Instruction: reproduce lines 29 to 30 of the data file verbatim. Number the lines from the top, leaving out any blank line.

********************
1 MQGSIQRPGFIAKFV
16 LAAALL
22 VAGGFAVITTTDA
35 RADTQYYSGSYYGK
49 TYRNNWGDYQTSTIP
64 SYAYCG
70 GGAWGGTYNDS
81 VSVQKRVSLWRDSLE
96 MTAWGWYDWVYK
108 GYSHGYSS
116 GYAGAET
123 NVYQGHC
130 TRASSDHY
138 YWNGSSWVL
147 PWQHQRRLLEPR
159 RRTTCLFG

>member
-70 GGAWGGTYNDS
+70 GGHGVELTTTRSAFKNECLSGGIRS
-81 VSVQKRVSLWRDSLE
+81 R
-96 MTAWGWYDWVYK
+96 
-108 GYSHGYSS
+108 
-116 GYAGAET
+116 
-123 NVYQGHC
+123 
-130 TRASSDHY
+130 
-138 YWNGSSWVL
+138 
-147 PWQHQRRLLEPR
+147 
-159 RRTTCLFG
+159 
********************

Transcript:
+123 
-130 TRASSDHY